Seventeen years ago a charismatic former army officer, Major Hugo Chavez, swept to power in Venezuela and introduced a brash new socialist system of government.
The new president's ideology, quickly dubbed "Chavismo", was hugely appealing to the country's poor and its disenchanted middle class, both of which had seen their standard of living decline rapidly in the preceding decade.
Once in office, Chavez funded social programmes aimed at the most neglected neighbourhoods and sent thousands of members of the armed forces on to the street to repair roads and hospitals, remove stagnant water that offered breeding areas for disease-carrying mosquitoes, give free medical care and vaccinations, and sell food at low prices.
These policies were predominantly funded by Venezuela's vast oil reserves, some of the largest in the world, and they made Chavez enormously popular, allowing him to win consecutive elections and remain in power for 15 years. He died unexpectedly from cancer in 2013.
He was succeeded by his protege Nicolas Maduro. But the new president lacked his erstwhile mentor's charisma and broad popularity, and soon global oil prices had come tumbling down, undermining the foundations that had kept the country's economy afloat for so many years.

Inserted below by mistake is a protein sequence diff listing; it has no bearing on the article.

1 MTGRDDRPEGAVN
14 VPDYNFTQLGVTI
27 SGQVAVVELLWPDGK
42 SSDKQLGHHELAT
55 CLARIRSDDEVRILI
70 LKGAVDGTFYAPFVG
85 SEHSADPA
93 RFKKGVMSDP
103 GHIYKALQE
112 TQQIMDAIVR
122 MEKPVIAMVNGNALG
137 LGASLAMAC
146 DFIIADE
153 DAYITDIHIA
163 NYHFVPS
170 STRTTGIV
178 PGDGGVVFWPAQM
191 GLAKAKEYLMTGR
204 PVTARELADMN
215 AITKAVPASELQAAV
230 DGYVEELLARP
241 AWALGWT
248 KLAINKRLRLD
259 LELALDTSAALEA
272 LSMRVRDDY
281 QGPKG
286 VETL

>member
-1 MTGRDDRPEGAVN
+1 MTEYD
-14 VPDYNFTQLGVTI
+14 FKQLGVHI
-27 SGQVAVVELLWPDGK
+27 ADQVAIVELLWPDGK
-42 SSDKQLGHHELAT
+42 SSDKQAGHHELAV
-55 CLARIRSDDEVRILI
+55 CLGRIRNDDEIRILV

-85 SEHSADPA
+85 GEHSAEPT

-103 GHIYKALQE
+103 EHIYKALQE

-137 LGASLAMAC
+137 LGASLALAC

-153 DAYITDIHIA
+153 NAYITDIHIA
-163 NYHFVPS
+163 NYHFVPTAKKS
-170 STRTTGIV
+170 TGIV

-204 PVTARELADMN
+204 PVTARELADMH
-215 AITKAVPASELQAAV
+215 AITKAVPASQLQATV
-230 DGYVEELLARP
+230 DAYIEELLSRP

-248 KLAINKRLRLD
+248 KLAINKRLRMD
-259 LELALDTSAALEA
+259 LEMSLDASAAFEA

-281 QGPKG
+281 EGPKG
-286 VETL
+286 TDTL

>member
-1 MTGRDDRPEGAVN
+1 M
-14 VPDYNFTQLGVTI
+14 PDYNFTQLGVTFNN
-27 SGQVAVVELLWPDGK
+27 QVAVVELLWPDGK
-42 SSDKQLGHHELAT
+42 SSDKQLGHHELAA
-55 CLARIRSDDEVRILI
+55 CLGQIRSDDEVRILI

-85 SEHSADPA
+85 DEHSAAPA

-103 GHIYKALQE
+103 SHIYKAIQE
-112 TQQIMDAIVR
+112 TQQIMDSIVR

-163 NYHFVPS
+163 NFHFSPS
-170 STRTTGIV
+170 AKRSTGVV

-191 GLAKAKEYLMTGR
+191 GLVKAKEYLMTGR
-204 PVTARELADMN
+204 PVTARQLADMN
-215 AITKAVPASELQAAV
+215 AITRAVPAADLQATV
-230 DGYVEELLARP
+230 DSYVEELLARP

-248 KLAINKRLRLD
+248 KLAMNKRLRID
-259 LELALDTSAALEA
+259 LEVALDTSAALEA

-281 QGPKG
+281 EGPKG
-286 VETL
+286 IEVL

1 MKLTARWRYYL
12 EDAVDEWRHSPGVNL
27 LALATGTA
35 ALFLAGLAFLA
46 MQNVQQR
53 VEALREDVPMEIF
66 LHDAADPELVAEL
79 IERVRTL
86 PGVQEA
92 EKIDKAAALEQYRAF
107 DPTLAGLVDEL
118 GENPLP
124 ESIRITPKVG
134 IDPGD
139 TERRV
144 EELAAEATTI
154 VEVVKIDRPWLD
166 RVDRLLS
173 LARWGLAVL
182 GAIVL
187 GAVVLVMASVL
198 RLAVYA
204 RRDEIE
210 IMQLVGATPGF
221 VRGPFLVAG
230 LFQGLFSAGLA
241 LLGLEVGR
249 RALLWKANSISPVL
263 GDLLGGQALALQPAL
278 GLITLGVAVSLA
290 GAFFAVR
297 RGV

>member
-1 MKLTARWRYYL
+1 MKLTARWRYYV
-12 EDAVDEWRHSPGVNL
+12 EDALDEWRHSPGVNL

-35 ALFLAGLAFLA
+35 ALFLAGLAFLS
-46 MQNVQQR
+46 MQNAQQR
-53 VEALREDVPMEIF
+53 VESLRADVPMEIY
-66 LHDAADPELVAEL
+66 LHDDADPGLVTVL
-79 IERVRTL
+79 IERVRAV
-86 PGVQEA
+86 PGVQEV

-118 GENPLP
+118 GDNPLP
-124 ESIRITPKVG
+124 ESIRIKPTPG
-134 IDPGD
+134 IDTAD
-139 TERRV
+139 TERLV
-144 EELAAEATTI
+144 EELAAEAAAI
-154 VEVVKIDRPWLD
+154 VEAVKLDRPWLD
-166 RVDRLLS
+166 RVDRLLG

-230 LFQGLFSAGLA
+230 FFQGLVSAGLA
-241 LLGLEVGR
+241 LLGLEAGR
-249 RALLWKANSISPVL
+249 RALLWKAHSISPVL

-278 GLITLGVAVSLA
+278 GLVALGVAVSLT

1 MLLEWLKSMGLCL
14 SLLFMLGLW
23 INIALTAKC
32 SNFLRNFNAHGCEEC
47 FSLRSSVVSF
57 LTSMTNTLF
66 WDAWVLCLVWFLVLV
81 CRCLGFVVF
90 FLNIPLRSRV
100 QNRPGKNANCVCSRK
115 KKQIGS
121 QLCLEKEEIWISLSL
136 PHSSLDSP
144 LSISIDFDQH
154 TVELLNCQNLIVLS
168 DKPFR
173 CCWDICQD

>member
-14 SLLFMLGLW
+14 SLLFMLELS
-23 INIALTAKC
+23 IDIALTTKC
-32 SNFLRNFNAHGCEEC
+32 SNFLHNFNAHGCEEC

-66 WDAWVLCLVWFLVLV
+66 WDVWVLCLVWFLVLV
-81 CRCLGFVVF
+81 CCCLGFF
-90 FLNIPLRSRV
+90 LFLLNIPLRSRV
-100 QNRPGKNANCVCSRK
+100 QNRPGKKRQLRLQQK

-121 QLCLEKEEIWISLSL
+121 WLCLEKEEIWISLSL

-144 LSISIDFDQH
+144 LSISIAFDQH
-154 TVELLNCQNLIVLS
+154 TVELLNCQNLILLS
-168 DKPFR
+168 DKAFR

Today, Venezuela suffers the highest inflation rate in the world, an increasing shortage of basic goods and a crime rate more reminiscent of countries at civil war.
It is also increasingly divided between those who wish fervently to see "Chavismo"-style socialism continue and others who believe that Maduro's dogged adherence to its principles and even his continued presence in office have plunged the country into an economic crisis from which it may take years to recover.
At the end of 2015, as parliamentary elections approached, as students and opposition activists clashed daily with the police and as ordinary Venezuelans were queueing to buy necessities, we sent filmmaker Rodrigo Vasquez to follow unfolding events.
In two special reports for People & Power he investigates the reasons for Venezuela's descent into chaos and hears from both sides of an increasingly bitter ideological struggle.
IN PICTURES: Venezuelans flock across border due to food shortage
Source: Al Jazeera